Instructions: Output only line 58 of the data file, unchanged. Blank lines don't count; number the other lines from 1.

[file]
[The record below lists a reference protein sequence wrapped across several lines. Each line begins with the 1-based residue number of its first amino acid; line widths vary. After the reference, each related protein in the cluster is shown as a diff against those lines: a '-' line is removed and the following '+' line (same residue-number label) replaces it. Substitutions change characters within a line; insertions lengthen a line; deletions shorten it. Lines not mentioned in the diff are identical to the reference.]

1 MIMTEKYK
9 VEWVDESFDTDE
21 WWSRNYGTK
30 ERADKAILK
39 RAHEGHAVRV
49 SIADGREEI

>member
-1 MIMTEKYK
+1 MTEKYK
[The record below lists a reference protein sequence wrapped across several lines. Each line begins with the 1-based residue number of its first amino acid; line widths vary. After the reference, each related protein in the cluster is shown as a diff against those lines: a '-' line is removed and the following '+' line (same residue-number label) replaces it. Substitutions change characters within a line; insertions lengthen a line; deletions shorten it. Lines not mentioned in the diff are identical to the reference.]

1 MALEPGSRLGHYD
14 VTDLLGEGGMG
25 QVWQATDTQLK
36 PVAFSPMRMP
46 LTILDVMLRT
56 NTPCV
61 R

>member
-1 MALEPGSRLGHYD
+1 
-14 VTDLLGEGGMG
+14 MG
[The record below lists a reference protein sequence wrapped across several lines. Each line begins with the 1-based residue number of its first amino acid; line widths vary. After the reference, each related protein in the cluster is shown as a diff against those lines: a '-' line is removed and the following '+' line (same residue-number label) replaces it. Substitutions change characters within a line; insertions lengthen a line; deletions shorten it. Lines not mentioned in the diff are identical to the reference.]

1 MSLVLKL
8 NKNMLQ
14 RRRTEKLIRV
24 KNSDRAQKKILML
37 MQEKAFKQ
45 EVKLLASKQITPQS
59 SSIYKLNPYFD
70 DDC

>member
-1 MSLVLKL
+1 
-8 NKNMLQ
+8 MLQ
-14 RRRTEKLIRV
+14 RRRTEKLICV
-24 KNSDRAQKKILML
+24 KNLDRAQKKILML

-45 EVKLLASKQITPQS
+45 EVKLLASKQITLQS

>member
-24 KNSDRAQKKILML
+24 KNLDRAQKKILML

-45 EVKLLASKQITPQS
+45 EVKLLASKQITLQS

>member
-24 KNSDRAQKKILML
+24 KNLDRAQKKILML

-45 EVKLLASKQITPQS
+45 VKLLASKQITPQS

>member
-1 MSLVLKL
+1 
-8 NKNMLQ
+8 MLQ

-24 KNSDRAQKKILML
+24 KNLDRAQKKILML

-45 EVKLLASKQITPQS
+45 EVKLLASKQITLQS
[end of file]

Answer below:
+8 MLQ